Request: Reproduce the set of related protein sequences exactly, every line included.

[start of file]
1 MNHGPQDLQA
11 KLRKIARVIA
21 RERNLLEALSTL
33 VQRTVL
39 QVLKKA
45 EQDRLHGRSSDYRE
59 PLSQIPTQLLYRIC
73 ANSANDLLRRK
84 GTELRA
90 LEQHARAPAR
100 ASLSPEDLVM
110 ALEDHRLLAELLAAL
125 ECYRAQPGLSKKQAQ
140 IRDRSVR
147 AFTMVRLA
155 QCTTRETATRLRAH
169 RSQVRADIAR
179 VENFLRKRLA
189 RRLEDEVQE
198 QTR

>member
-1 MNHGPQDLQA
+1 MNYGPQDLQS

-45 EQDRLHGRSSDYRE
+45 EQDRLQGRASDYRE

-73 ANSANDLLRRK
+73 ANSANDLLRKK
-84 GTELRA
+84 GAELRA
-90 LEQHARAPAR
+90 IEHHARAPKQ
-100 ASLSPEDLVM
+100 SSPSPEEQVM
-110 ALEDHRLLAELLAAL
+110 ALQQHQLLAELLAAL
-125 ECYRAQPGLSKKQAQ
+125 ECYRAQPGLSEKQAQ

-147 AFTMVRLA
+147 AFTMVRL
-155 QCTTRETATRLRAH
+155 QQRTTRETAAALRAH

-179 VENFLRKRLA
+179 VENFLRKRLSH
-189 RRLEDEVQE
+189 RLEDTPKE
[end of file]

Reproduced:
1 MNHGPQDLQA
11 KLRKIARVIA
21 RERNLLEALSTL
33 VQRTVL
39 QVLKKA
45 EQDRLHGRSSDYRE
59 PLSQIPTQLLYRIC
73 ANSANDLLRRK
84 GTELRA
90 LEQHARAPAR
100 ASLSPEDLVM
110 ALEDHRLLAELLAAL
125 ECYRAQPGLSKKQAQ
140 IRDRSVR
147 AFTMVRLA
155 QCTTRETATRLRAH
169 RSQVRADIAR
179 VENFLRKRLA
189 RRLEDEVQE
198 QTR

>member
-1 MNHGPQDLQA
+1 MNYGPQDLQS

-45 EQDRLHGRSSDYRE
+45 EQDRLQGRASDYRE

-73 ANSANDLLRRK
+73 ANSANDLLRKK
-84 GTELRA
+84 GAELRA
-90 LEQHARAPAR
+90 IEHHARAPKQ
-100 ASLSPEDLVM
+100 SSPSPEEQVM
-110 ALEDHRLLAELLAAL
+110 ALQQHQLLAELLAAL
-125 ECYRAQPGLSKKQAQ
+125 ECYRAQPGLSEKQAQ

-147 AFTMVRLA
+147 AFTMVRL
-155 QCTTRETATRLRAH
+155 QQRTTRETAAALRAH

-179 VENFLRKRLA
+179 VENFLRKRLSH
-189 RRLEDEVQE
+189 RLEDTPKE